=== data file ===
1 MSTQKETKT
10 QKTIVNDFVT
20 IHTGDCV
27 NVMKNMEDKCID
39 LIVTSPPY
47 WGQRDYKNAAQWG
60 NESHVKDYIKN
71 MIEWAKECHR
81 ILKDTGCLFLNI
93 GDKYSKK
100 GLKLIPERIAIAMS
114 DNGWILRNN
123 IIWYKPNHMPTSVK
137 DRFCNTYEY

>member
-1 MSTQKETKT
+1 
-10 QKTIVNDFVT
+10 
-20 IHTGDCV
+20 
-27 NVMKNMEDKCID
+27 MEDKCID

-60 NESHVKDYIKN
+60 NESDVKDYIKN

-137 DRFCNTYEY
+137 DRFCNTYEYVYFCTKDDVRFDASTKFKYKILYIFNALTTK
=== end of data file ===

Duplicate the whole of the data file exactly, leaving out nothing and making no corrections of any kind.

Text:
1 MSTQKETKT
10 QKTIVNDFVT
20 IHTGDCV
27 NVMKNMEDKCID
39 LIVTSPPY
47 WGQRDYKNAAQWG
60 NESHVKDYIKN
71 MIEWAKECHR
81 ILKDTGCLFLNI
93 GDKYSKK
100 GLKLIPERIAIAMS
114 DNGWILRNN
123 IIWYKPNHMPTSVK
137 DRFCNTYEY

>member
-1 MSTQKETKT
+1 
-10 QKTIVNDFVT
+10 
-20 IHTGDCV
+20 
-27 NVMKNMEDKCID
+27 MEDKCID

-60 NESHVKDYIKN
+60 NESDVKDYIKN

-137 DRFCNTYEY
+137 DRFCNTYEYVYFCTKDDVRFDASTKFKYKILYIFNALTTK